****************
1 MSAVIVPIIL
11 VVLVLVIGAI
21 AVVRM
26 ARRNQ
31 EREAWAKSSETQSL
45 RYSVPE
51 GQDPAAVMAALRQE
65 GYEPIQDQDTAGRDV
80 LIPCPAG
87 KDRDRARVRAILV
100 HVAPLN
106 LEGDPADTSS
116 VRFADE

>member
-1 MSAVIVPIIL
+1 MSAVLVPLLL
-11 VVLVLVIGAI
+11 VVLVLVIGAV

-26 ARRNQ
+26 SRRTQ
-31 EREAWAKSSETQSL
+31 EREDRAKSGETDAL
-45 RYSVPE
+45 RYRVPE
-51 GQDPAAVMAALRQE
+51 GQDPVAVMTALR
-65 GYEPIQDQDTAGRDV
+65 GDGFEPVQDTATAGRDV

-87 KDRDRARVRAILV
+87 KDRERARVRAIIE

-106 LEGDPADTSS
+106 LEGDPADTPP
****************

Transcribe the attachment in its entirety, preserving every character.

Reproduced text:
1 MSAVIVPIIL
11 VVLVLVIGAI
21 AVVRM
26 ARRNQ
31 EREAWAKSSETQSL
45 RYSVPE
51 GQDPAAVMAALRQE
65 GYEPIQDQDTAGRDV
80 LIPCPAG
87 KDRDRARVRAILV
100 HVAPLN
106 LEGDPADTSS
116 VRFADE

>member
-1 MSAVIVPIIL
+1 MSAVLVPLLL
-11 VVLVLVIGAI
+11 VVLVLVIGAV

-26 ARRNQ
+26 SRRTQ
-31 EREAWAKSSETQSL
+31 EREDRAKSGETDAL
-45 RYSVPE
+45 RYRVPE
-51 GQDPAAVMAALRQE
+51 GQDPVAVMTALR
-65 GYEPIQDQDTAGRDV
+65 GDGFEPVQDTATAGRDV

-87 KDRDRARVRAILV
+87 KDRERARVRAIIE

-106 LEGDPADTSS
+106 LEGDPADTPP